He writes, “Every day I was at General Assembly I was feeling frustrated to see so many powerful yet humble people taking on this task, so much so that a jealous anger was welling up in my heart that would push on me thoughts like, ‘why not me? I want more! I want more of what they have!’… Every time I look at the pictures from South Africa I feel nostalgic, and I can’t deny that sometimes I cry wishing I could hug every person I met there, and my heart races just thinking about it. Wow! I hope you can express all my gratitude to the leaders of this spectacular Youth for Christ International movement, who have done a great job and who have allowed me to be more sensitive towards the task which we have been entrusted.”
José was so inspired at the international gathering of Youth for Christ’s young leaders, that when he returned to Peru, he had in mind to do 10 times more than what he was already doing with Youth for Christ in Peru. But he acknowledges, “We are swimming upstream in the stormy sea that Peru is in, trying to reach Christ’s shore.” Still, he perseveres, recognizing the power of God to move Peru forward. He takes comfort in the words from the Apostle Paul: “My grace is sufficient for you, for my power is made perfect in weakness.”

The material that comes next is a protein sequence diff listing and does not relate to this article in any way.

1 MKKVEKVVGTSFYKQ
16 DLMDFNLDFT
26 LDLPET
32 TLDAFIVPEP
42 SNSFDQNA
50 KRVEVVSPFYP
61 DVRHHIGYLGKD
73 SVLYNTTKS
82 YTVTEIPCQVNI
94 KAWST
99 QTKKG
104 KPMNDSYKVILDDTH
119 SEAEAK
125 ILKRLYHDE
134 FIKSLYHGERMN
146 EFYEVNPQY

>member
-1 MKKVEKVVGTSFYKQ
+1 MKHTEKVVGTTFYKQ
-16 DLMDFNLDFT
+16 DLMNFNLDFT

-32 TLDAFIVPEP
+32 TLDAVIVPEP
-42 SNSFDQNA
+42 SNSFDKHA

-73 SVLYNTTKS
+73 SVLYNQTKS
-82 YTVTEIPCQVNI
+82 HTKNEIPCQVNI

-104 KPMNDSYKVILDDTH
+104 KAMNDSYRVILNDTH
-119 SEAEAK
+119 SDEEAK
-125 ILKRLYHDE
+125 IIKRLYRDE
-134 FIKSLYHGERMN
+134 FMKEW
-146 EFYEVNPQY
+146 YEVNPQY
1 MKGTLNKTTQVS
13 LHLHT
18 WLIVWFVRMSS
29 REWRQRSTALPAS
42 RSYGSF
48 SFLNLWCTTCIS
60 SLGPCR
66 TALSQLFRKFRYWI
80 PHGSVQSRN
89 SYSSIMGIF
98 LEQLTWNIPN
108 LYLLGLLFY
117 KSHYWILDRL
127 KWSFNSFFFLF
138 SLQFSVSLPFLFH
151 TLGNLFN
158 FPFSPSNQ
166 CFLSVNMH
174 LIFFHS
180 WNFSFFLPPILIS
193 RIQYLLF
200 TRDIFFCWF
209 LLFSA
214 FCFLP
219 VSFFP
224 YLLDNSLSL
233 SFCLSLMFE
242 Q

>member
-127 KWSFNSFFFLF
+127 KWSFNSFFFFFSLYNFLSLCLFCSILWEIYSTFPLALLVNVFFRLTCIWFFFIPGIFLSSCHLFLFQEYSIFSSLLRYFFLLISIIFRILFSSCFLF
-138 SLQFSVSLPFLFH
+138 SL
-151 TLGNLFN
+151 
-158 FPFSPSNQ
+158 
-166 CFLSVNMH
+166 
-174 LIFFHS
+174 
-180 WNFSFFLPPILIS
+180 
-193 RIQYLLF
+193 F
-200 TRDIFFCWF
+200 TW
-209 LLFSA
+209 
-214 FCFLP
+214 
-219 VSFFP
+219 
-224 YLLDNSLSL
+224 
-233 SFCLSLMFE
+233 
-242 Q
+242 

“I feel like a Kamikaze, like dynamite, like an atomic bomb ready to explode when I step into the schools, or when I hold a kid who is sobbing because of his troubles and I just want to overflow with love and with the gospel…we pray that we will be able to do great things in this place.”
José admits that prior to attending General Assembly, he was somewhat blind to how wonderful God is and all the wonderful things he can accomplish through those who are willing. But having met so many great people and hearing their amazing testimonies encouraged him greatly. He no longer thinks about quitting. “What’s in our hearts and in our lives is an obligation and a responsibility that we need to take right now. Obviously we pray to the one who can do everything to bless us and continue to provide for our needs.”
José still wears his nametag lanyard around his neck as he speaks at various workshops and gives presentations, using it as a tool to share about his experience in South Africa, and as a reminder that he, too, is an agent of change in this world.